Disha Lee says her dad’s decisions made her hulk strong

Name: Disha Lee City: Atlanta, GA | @_dishh4

Dad’s Name: Kevin Little

Describe your relationship with your Father and how did that impact you?

My story is more so on the bad end so hold your chair. My dad killed my mom when I was 5. I ended up living with his mom after everything happened. It was terrible. I went from a 3 bedroom apartment with my 4 siblings to a small mansion on a golf course with my granny her husband and just me. I grew up with all the essential tools to be successful except for the most important one. No love, no nurture. So to sum up how it’s impacted me, it’s been hard work. But here we are and I’m proud as hell of myself. The good the bad and the ugly I’ve accepted who my dad is and and give thanks where it’s due. Helping create me and teaching me how to navigate through life at a young age making me hulk strong. It’s given me a reason never to give up on myself bc that’s not an option for me. I can’t fail so I don’t make it an option. I’ve always looked at it like if I don’t try I can’t be. I can’t I won’t even be able to exist. How will I eat, get to work, pay my bills if I don’t get up and try? It’s made me extremely independent. It was harder when I was younger but I’ve gotten my grip on life pretty well now. So in all our relationship has made me a stronger individual.

What’s the best thing you’ve learned from your Father?

How to be a good person. As cliché as it sounds. His actions has impacted me in ways I couldn’t imagine. One bad choice shaped the rest of my life. I understand you get what you give. You put out good it’ll return back to you. My dad being so horrible taught me that I want to be the exact opposite.

What struggles did you face in your relationship with your Dad and how did you get through them?

My biggest struggle I’ve had to face with my dad is happening right now currently. I’ve always known my mom wasn’t here because of him but all the details on what and why have always been a lie. As of February 2020, I found out what really happened. I got a copy of some police records. Come to find out my dad and his mom have been lying to me this whole time about the everything. How I’m jumping over this hurdle is understanding. Understanding my dad is who is he and to meet him where’s he’s at. I know he’s not going to change so I have to deal with the lemon I’ve been dealt and still make this lemonade. I’m starting to journal out my thoughts more so it helps me release a lot of my feelings. I think releasing is good when you’re trying to move on from something or even to gain more peace it’s a healthy way for me to vent.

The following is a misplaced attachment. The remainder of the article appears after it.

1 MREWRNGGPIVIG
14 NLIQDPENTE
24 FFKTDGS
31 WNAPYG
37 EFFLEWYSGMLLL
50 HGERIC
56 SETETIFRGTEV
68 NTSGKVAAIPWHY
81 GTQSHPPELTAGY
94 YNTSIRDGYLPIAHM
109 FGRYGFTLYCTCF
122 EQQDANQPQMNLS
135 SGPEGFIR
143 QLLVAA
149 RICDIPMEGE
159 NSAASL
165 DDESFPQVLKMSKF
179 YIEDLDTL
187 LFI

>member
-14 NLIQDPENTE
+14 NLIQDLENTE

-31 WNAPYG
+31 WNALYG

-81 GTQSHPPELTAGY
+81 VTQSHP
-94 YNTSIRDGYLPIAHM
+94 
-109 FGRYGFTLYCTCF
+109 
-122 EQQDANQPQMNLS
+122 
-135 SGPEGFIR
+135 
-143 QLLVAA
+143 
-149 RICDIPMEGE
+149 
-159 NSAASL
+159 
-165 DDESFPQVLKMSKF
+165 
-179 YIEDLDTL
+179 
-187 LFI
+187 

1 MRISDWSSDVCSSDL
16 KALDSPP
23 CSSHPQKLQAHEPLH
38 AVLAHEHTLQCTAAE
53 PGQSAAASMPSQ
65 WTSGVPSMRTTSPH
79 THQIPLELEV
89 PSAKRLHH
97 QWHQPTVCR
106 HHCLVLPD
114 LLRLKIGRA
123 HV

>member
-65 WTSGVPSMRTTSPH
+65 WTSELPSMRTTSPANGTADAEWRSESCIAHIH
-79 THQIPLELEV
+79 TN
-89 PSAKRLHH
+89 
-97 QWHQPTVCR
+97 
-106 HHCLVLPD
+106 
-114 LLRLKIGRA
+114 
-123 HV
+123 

What has your relationship with your Father taught you about what to look/not look for in your partner?

My relationship with my father has taught me not to ignore the red flags. People don’t just wake up one day and become horrible. A bad person isn’t made over night. It’s taught me to pay attention to how my partners treat others, especially the ones he closest to. Our relationship has taught me that even if you fall and make the biggest mistake it’s how you get up. I look to see how a man handles challenges, does he stay down or rise to the occasion? Its took my to pay attention to how people make me feel and what kind of person I am around them. Do the bring out the best in me, do they challenge me for the better?

How has your relationship with your Father shaped the woman you are today?

If it wasn’t for my father committing the ultimate betrayal to me I know for a fact I wouldn’t be the woman I am today. For that I do thank him. Even in his absence it’s shaped me being a better woman. It’s helped me learn how to be filled with love so I can spread to others that may not feel so good inside. Bad things happen to good people because we know how to handle it. God gives his strongest soldiers the toughest battles and I appreciate every lesson learned along the way.

If you could write a short letter to your father, starting with “Dear Father,” what would you say?

Dear Father,

Thank you for giving my this life. It’s been rough but thank God I’m tough. Thank you for not being there because honestly you didn’t deserve to be. Thank you for teaching how to love myself because it starts there. I wish you well..


for content updates, resources, access to virtual sessions, and more.




Dana Kerns
Dana Kerns
An open space and story telling series for women to share stories about their black fathers and the impact the relationship has left on them.

Related Articles